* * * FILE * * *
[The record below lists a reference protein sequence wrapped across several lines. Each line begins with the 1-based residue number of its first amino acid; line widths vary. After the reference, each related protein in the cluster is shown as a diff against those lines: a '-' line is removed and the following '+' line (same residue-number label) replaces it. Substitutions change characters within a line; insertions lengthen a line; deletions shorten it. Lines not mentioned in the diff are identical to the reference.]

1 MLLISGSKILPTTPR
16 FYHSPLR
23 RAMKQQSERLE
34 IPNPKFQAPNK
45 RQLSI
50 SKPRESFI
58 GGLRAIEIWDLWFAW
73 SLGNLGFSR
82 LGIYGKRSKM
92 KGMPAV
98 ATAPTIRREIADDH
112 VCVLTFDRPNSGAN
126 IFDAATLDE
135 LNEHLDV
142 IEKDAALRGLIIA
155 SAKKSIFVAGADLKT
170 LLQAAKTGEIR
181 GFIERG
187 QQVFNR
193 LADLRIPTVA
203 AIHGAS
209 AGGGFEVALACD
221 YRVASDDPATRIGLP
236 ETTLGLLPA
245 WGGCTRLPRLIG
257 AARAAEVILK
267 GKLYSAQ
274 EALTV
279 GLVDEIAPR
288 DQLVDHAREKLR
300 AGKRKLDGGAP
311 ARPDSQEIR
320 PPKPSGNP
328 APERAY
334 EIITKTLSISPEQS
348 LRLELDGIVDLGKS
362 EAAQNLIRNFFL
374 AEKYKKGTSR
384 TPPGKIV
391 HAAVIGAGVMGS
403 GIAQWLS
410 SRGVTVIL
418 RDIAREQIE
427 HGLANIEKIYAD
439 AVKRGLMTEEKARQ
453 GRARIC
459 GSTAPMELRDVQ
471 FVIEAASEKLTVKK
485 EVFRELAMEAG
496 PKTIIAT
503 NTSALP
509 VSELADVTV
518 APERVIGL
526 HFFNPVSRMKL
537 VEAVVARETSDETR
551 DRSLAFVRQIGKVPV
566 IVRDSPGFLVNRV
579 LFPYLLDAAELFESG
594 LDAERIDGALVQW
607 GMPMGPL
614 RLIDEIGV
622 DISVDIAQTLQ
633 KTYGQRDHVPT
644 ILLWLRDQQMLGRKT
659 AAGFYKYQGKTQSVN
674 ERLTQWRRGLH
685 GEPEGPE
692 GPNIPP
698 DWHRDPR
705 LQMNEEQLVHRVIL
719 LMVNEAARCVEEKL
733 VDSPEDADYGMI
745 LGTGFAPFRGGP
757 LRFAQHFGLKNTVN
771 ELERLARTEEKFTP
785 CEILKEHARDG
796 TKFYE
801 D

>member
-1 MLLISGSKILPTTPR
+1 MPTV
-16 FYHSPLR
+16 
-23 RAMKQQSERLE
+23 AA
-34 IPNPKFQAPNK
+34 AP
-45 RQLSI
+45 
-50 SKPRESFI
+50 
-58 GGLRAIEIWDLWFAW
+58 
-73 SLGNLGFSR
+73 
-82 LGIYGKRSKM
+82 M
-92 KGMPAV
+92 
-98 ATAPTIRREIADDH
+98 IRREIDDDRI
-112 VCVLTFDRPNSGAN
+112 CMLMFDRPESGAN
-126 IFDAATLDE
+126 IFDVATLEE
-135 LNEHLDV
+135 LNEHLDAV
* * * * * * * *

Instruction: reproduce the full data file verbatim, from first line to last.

[The record below lists a reference protein sequence wrapped across several lines. Each line begins with the 1-based residue number of its first amino acid; line widths vary. After the reference, each related protein in the cluster is shown as a diff against those lines: a '-' line is removed and the following '+' line (same residue-number label) replaces it. Substitutions change characters within a line; insertions lengthen a line; deletions shorten it. Lines not mentioned in the diff are identical to the reference.]

1 MLLISGSKILPTTPR
16 FYHSPLR
23 RAMKQQSERLE
34 IPNPKFQAPNK
45 RQLSI
50 SKPRESFI
58 GGLRAIEIWDLWFAW
73 SLGNLGFSR
82 LGIYGKRSKM
92 KGMPAV
98 ATAPTIRREIADDH
112 VCVLTFDRPNSGAN
126 IFDAATLDE
135 LNEHLDV
142 IEKDAALRGLIIA
155 SAKKSIFVAGADLKT
170 LLQAAKTGEIR
181 GFIERG
187 QQVFNR
193 LADLRIPTVA
203 AIHGAS
209 AGGGFEVALACD
221 YRVASDDPATRIGLP
236 ETTLGLLPA
245 WGGCTRLPRLIG
257 AARAAEVILK
267 GKLYSAQ
274 EALTV
279 GLVDEIAPR
288 DQLVDHAREKLR
300 AGKRKLDGGAP
311 ARPDSQEIR
320 PPKPSGNP
328 APERAY
334 EIITKTLSISPEQS
348 LRLELDGIVDLGKS
362 EAAQNLIRNFFL
374 AEKYKKGTSR
384 TPPGKIV
391 HAAVIGAGVMGS
403 GIAQWLS
410 SRGVTVIL
418 RDIAREQIE
427 HGLANIEKIYAD
439 AVKRGLMTEEKARQ
453 GRARIC
459 GSTAPMELRDVQ
471 FVIEAASEKLTVKK
485 EVFRELAMEAG
496 PKTIIAT
503 NTSALP
509 VSELADVTV
518 APERVIGL
526 HFFNPVSRMKL
537 VEAVVARETSDETR
551 DRSLAFVRQIGKVPV
566 IVRDSPGFLVNRV
579 LFPYLLDAAELFESG
594 LDAERIDGALVQW
607 GMPMGPL
614 RLIDEIGV
622 DISVDIAQTLQ
633 KTYGQRDHVPT
644 ILLWLRDQQMLGRKT
659 AAGFYKYQGKTQSVN
674 ERLTQWRRGLH
685 GEPEGPE
692 GPNIPP
698 DWHRDPR
705 LQMNEEQLVHRVIL
719 LMVNEAARCVEEKL
733 VDSPEDADYGMI
745 LGTGFAPFRGGP
757 LRFAQHFGLKNTVN
771 ELERLARTEEKFTP
785 CEILKEHARDG
796 TKFYE
801 D

>member
-1 MLLISGSKILPTTPR
+1 MPTV
-16 FYHSPLR
+16 
-23 RAMKQQSERLE
+23 AA
-34 IPNPKFQAPNK
+34 AP
-45 RQLSI
+45 
-50 SKPRESFI
+50 
-58 GGLRAIEIWDLWFAW
+58 
-73 SLGNLGFSR
+73 
-82 LGIYGKRSKM
+82 M
-92 KGMPAV
+92 
-98 ATAPTIRREIADDH
+98 IRREIDDDRI
-112 VCVLTFDRPNSGAN
+112 CMLMFDRPESGAN
-126 IFDAATLDE
+126 IFDVATLEE
-135 LNEHLDV
+135 LNEHLDAV